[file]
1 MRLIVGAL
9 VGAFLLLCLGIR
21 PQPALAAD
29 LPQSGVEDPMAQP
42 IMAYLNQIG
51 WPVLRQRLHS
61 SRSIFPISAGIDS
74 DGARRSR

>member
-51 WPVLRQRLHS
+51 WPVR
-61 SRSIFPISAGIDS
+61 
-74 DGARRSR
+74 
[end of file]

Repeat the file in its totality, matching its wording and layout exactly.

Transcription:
1 MRLIVGAL
9 VGAFLLLCLGIR
21 PQPALAAD
29 LPQSGVEDPMAQP
42 IMAYLNQIG
51 WPVLRQRLHS
61 SRSIFPISAGIDS
74 DGARRSR

>member
-51 WPVLRQRLHS
+51 WPVR
-61 SRSIFPISAGIDS
+61 
-74 DGARRSR
+74 